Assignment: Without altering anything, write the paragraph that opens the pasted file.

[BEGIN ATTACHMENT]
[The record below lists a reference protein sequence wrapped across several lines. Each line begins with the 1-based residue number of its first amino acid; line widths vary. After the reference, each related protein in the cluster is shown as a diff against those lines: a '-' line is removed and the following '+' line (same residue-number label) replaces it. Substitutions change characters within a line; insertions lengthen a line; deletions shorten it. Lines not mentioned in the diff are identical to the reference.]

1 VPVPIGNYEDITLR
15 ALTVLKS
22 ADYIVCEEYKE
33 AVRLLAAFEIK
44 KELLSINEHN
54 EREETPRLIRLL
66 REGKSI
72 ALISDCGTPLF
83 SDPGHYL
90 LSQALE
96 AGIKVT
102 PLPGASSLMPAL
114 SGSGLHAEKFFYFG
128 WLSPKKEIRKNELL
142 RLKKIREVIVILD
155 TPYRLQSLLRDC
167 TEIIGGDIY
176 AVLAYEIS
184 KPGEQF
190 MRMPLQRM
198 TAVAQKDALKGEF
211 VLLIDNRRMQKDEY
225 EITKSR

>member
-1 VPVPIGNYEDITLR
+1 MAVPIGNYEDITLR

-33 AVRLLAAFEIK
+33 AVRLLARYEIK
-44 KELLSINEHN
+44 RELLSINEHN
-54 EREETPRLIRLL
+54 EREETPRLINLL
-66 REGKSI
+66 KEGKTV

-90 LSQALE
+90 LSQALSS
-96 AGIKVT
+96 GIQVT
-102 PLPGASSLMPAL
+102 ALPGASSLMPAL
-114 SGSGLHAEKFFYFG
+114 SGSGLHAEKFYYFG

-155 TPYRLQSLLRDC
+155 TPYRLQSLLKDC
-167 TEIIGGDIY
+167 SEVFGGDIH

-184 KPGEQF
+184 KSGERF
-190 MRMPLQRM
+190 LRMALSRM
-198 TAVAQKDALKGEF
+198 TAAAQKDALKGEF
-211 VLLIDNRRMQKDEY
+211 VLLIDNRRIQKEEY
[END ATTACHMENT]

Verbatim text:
[The record below lists a reference protein sequence wrapped across several lines. Each line begins with the 1-based residue number of its first amino acid; line widths vary. After the reference, each related protein in the cluster is shown as a diff against those lines: a '-' line is removed and the following '+' line (same residue-number label) replaces it. Substitutions change characters within a line; insertions lengthen a line; deletions shorten it. Lines not mentioned in the diff are identical to the reference.]